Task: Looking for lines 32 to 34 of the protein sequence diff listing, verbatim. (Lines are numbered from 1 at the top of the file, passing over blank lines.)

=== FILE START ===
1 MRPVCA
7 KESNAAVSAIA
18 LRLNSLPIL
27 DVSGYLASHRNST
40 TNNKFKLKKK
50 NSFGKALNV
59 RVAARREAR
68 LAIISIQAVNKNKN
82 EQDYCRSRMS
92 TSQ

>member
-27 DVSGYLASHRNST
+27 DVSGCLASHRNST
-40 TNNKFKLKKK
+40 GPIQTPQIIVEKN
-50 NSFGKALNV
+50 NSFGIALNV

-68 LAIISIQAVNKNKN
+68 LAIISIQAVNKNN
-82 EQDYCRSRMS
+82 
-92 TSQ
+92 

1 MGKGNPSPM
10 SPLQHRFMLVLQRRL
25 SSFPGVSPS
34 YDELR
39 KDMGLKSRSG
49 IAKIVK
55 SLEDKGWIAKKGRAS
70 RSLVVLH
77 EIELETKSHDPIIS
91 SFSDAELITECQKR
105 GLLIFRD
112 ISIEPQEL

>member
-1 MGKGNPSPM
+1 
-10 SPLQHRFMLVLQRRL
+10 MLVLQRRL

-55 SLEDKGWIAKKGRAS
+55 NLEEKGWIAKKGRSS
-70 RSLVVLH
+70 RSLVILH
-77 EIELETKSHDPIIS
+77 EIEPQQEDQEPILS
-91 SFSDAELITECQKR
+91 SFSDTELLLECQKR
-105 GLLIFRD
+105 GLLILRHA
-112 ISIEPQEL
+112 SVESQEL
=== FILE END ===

77 EIELETKSHDPIIS
91 SFSDAELITECQKR
105 GLLIFRD